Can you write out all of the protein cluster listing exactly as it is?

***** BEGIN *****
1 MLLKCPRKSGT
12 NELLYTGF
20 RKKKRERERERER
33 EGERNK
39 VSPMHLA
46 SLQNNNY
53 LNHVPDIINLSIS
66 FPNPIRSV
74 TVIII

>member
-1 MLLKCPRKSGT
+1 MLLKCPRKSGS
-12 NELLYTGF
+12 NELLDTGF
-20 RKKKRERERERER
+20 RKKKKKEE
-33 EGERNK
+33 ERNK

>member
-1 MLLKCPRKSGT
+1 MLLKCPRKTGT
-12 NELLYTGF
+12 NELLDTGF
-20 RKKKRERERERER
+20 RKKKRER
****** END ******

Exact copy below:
1 MLLKCPRKSGT
12 NELLYTGF
20 RKKKRERERERER
33 EGERNK
39 VSPMHLA
46 SLQNNNY
53 LNHVPDIINLSIS
66 FPNPIRSV
74 TVIII

>member
-1 MLLKCPRKSGT
+1 MLLKCPRKSGS
-12 NELLYTGF
+12 NELLDTGF
-20 RKKKRERERERER
+20 RKKKKKEE
-33 EGERNK
+33 ERNK

>member
-1 MLLKCPRKSGT
+1 MLLKCPRKTGT
-12 NELLYTGF
+12 NELLDTGF
-20 RKKKRERERERER
+20 RKKKRER